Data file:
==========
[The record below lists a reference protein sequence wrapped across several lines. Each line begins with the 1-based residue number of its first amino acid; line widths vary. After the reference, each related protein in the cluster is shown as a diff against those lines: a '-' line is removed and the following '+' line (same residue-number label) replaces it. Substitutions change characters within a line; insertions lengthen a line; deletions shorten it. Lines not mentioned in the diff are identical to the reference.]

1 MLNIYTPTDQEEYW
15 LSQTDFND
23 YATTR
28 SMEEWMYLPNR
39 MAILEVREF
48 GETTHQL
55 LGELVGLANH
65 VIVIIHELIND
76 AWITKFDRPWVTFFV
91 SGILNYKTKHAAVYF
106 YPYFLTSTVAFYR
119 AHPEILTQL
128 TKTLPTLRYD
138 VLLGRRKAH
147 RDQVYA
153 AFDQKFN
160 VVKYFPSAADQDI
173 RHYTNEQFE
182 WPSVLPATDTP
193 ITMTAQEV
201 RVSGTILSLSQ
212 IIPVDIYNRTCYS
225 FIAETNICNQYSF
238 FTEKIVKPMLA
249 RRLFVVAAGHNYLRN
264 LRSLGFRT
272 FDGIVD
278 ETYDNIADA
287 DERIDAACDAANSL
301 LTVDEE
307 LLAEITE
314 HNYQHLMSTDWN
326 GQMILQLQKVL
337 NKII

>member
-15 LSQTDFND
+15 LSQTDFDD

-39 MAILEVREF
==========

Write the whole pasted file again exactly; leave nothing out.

[The record below lists a reference protein sequence wrapped across several lines. Each line begins with the 1-based residue number of its first amino acid; line widths vary. After the reference, each related protein in the cluster is shown as a diff against those lines: a '-' line is removed and the following '+' line (same residue-number label) replaces it. Substitutions change characters within a line; insertions lengthen a line; deletions shorten it. Lines not mentioned in the diff are identical to the reference.]

1 MLNIYTPTDQEEYW
15 LSQTDFND
23 YATTR
28 SMEEWMYLPNR
39 MAILEVREF
48 GETTHQL
55 LGELVGLANH
65 VIVIIHELIND
76 AWITKFDRPWVTFFV
91 SGILNYKTKHAAVYF
106 YPYFLTSTVAFYR
119 AHPEILTQL
128 TKTLPTLRYD
138 VLLGRRKAH
147 RDQVYA
153 AFDQKFN
160 VVKYFPSAADQDI
173 RHYTNEQFE
182 WPSVLPATDTP
193 ITMTAQEV
201 RVSGTILSLSQ
212 IIPVDIYNRTCYS
225 FIAETNICNQYSF
238 FTEKIVKPMLA
249 RRLFVVAAGHNYLRN
264 LRSLGFRT
272 FDGIVD
278 ETYDNIADA
287 DERIDAACDAANSL
301 LTVDEE
307 LLAEITE
314 HNYQHLMSTDWN
326 GQMILQLQKVL
337 NKII

>member
-15 LSQTDFND
+15 LSQTDFDD

-39 MAILEVREF